State Education Department would craft regulations
In light of recent concerns over lead in drinking sources at schools across the State, Assemblywoman Donna Lupardo announced Friday that she is filing a bill in the New York State Assembly directing the State Education Department (SED) to require school districts to test their drinking water for lead. Within the last month Binghamton, Ithaca, and Trumansburg school districts had to shut down drinking water supplies as a result of tests which revealed elevated levels of lead, above state and EPA standards for contamination.
“I was surprised to learn that there are no state laws or regulations requiring testing of school drinking water,” said Lupardo (D-Endwell). “Given that many of our area schools are located in aging buildings, it is important that we make sure their water is safe.”
Under Lupardo’s bill SED, in consultation with the Department of Health, would establish regulations for the testing of drinking sources at schools to check for lead. Schools that draw their water from a municipal source and were built prior to 1986 would require testing. After that year the federal government banned the use of lead pipes, solder, and flux from being used in drinking water plumbing. Schools that draw water directly from a well are already required to test for contamination every three years.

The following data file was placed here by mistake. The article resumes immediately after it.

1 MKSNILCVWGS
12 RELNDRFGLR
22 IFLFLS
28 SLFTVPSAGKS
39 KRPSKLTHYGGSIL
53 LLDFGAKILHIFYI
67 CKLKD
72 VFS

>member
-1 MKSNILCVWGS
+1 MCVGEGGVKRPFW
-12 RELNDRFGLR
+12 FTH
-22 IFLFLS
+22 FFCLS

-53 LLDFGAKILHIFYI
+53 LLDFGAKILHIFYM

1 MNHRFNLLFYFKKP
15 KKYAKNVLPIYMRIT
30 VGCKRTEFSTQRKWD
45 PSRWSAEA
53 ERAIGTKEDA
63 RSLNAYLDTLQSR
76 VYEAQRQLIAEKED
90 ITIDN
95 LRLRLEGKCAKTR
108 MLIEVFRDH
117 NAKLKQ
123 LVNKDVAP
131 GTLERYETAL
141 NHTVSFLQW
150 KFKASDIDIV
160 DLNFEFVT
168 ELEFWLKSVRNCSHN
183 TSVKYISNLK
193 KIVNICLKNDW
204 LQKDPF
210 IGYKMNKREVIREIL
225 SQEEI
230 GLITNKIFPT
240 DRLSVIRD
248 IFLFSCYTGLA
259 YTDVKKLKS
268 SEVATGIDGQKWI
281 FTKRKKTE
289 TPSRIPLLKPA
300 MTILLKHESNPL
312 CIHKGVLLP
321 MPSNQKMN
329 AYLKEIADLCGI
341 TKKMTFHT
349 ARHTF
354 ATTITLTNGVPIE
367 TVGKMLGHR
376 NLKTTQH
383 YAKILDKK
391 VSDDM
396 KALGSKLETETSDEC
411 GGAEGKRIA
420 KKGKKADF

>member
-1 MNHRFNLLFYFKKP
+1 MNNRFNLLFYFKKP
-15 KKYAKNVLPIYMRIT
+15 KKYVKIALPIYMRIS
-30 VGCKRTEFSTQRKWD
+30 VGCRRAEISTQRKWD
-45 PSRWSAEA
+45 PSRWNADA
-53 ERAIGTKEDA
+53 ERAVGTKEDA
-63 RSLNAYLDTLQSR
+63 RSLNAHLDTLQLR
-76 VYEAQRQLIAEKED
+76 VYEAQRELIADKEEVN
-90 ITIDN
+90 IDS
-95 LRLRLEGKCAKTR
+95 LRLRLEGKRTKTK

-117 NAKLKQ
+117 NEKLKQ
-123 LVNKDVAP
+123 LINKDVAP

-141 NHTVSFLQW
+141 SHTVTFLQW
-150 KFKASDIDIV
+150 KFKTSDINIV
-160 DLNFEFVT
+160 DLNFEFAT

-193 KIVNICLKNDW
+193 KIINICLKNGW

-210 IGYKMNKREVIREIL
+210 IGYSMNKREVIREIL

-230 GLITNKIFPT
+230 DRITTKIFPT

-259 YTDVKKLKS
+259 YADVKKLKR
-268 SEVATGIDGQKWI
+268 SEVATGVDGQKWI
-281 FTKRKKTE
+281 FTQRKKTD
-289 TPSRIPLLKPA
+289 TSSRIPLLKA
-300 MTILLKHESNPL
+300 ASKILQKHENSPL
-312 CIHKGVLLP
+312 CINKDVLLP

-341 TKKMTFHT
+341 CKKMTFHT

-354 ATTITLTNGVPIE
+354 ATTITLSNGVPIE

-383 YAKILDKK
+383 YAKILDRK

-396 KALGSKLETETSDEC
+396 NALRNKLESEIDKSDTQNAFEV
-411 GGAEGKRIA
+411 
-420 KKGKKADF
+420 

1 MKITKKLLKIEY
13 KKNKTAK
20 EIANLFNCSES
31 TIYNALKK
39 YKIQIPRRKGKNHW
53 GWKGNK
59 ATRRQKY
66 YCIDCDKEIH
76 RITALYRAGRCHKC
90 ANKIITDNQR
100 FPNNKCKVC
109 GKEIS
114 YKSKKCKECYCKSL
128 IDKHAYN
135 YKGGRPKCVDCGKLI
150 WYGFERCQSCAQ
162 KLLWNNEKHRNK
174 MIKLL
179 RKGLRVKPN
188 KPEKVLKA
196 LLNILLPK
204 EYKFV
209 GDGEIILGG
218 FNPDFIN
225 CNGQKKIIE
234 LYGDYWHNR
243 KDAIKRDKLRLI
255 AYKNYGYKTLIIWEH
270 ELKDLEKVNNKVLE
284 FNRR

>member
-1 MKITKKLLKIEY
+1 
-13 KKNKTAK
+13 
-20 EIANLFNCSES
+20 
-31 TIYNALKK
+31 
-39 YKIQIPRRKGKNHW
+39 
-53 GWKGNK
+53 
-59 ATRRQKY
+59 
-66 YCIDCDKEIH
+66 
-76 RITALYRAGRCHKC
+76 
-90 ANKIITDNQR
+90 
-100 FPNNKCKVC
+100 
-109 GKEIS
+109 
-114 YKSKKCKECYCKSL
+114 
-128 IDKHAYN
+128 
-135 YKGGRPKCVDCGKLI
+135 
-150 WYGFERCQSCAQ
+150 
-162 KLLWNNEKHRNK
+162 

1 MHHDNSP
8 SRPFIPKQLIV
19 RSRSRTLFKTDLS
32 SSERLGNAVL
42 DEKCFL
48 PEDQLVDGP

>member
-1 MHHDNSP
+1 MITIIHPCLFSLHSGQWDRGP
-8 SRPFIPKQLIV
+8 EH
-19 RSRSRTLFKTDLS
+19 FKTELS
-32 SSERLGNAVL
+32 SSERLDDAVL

Test samples would be analyzed by state-approved laboratories and school districts would be required to make a copy of the test results available to the public as well as notify relevant parties (e.g. parents, teachers, and employee organizations) that the results are available. A potential plan required by SED could include a plumbing profile, sampling plan, interpretation of analytical results, action in response to findings, follow-up sampling and communication of final results.